Runtime loading and reloading

The loading and reloading or deployment and redeployment of a software component is an important concern, especially in enterprise systems where the uptime of a host container can be extremely precious. The Java platform has attempted to address this issue since it entered the enterprise space.

The Java classloader framework has continually dealt with restrictive issues centered on the loading and reloading of classes. In particular, Java classloading is a fragile balancing act, with developers needing to consider flexibility (loading new versions of a given class dynamically), class-definition footprint (perm space), and couplings between a class and its consumers.

JSR 291

In JSR 291, when an updated bundle is redeployed, an explicit call must be made to the PackageAdmin.refreshPackages() method to force the container to reconnect existing bundle clients with the newly updated bundle.

JSR 277

In JSR 277, when a module definition is updated and redeployed, the module is reloaded when the Repository.reload() call is invoked. However, support for this method on the part of the repository vendor is optional.

Distribution format

Java applications and components to be distributed in a number of typical ways:

  • In a JAR file, or in a file whose format derives from JAR (WAR, EAR, etc.)
  • As an applet
  • As a JNLP component

Each distribution format has its idiosyncrasies. In particular, building the runtime required to support each format has proved to be a tricky task in itself. The Java modularity specifications seek to address this problem from the outset.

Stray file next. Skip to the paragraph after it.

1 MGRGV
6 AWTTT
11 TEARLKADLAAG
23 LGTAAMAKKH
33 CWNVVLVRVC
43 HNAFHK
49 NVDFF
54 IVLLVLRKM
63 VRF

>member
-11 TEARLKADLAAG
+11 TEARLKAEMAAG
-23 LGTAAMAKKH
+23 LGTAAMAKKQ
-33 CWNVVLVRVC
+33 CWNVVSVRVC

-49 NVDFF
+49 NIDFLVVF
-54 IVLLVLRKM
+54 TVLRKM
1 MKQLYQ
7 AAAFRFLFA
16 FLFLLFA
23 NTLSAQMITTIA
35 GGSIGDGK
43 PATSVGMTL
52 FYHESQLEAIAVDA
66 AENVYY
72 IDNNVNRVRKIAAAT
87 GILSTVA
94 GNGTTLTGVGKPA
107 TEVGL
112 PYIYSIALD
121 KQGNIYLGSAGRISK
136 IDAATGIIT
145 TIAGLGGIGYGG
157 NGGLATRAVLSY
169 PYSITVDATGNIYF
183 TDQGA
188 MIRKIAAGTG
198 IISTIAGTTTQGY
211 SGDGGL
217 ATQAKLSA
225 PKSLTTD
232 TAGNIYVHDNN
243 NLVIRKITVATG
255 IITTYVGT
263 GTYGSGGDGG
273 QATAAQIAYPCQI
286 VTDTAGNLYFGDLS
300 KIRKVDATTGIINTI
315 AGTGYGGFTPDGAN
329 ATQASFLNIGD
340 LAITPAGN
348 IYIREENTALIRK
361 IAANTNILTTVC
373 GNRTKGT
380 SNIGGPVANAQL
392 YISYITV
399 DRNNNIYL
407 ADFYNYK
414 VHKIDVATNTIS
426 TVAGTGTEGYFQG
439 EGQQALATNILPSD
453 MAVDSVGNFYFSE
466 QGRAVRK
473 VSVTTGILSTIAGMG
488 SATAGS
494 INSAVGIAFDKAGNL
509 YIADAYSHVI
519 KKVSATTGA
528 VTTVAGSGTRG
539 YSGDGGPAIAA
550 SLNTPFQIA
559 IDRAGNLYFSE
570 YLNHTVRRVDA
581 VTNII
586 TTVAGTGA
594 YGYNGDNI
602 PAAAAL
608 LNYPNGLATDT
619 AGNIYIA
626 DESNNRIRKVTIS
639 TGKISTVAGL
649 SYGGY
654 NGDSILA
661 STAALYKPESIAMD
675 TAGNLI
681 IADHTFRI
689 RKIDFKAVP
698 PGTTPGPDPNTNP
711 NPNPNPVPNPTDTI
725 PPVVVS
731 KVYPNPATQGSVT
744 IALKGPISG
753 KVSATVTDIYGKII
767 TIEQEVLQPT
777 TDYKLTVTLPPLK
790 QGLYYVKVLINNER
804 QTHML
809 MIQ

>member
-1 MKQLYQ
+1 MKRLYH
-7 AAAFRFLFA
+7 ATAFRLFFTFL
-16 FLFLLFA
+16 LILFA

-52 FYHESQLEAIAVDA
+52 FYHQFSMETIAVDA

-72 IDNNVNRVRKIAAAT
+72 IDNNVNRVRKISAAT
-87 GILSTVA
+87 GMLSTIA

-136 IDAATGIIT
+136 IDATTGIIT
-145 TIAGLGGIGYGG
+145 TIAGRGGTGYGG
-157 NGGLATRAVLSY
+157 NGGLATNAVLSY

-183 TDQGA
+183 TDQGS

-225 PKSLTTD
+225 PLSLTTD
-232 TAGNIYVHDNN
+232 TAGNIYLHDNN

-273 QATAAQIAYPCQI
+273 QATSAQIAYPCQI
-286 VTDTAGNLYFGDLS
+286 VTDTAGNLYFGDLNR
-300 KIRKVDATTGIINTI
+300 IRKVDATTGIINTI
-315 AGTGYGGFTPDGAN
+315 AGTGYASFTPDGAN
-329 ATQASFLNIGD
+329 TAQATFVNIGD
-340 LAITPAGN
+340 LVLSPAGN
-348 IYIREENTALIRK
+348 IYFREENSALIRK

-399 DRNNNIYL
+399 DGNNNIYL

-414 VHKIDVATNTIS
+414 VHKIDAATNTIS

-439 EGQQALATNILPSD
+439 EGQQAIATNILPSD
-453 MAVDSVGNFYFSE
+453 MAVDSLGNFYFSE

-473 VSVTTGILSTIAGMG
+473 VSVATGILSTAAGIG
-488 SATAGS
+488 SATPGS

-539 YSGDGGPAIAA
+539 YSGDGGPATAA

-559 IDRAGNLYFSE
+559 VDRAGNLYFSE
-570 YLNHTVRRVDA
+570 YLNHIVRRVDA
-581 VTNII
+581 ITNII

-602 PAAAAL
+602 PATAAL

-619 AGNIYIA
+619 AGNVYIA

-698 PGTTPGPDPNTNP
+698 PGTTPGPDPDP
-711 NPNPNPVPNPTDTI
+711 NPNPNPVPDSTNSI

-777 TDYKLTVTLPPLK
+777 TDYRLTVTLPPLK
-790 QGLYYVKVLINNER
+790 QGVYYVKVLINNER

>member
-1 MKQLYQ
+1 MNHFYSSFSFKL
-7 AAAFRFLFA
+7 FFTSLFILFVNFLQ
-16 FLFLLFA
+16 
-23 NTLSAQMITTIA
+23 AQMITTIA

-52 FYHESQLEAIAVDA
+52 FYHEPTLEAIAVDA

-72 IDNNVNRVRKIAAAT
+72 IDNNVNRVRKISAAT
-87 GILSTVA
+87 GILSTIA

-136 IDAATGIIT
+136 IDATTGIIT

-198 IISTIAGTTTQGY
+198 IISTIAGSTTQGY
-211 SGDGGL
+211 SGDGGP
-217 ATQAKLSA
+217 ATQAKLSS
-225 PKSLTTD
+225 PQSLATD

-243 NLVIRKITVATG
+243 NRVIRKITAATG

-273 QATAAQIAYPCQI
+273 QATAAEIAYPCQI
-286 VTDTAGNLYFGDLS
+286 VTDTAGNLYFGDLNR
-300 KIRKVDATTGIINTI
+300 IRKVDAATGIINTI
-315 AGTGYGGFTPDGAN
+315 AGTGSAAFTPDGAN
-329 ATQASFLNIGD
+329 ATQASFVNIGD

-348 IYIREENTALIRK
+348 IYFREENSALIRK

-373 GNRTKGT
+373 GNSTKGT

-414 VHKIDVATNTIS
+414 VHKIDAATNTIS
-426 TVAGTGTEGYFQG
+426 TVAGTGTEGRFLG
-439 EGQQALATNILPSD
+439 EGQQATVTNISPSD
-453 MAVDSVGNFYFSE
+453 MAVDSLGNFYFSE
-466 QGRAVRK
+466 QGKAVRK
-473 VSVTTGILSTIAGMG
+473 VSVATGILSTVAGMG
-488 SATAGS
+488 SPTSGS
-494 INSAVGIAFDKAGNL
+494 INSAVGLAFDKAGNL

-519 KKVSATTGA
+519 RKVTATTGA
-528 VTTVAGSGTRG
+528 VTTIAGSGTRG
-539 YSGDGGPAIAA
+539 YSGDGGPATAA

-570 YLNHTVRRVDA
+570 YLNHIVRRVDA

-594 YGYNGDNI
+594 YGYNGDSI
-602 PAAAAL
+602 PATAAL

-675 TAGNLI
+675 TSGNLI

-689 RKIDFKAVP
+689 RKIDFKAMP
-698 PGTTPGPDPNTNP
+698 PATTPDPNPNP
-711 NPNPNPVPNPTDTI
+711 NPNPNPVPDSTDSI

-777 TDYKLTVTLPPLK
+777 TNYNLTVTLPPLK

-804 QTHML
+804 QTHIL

JSR 291

In JSR 291, a bundle JAR file is the only artifact used for distribution and deployment. A bundle is a standard JAR file containing resources, classfiles, a manifest with bundle information, and other ancillary data, such as documentation, icons, and HTML files.

JSR 277

In JSR 277, a JAM file is the artifact used for distribution and deployment. The JAM file format is based on the JAR file format and contains classfiles, resources, and a METADATA.module file under the MODULE-INF path. The metadata includes information about the module, such as its dependencies or a resource export list. Listing 1 is an example of a METADATA.module file.

Listing 1. METADATA.module

METADATA.module:
(
   name=com.example.mymodule
   extensible-metadata=[@Version("2.0")]
   imports=
      [ImportModule(com.example.utils, @VersionConstraint("2.0+")),
       ImportModule(com.example.io, @VersionConstraint("3.0+"))]
   class-exports=[com.example.foo.Class1,
                  com.example.foo.Interface2]
   members=[com.example.foo.Class1,
            com.example.foo.Interface2,
            com.example.foo.Class3]
)

To provide a mechanism for encapsulating multiple packages in a single artifact, JSR 277 introduces the concept of a super package. A super package is a collection of packages declared along with the exported classes and interfaces for each package. Listing 2 demonstrates how to declare a super package in Java code.

Listing 2. Declaring a super package

Superpackage com.example.myservice
{
   // the packages that are part of this superpackage
   member package example.foo.myapp, example.foo.myapp.processing;

   // the list of exported classes and interfaces
   export example.foo.myapp.Main, example.foo.myapp.Helper;
}

A super package is compiled to bytecode. Access control is enforced by the compiler and the runtime JVM, just as it is for as classfiles. Details about a super package can be discovered using reflective API extensions that are slated to be added to the java.lang.Class class when JSR 277 is formally released.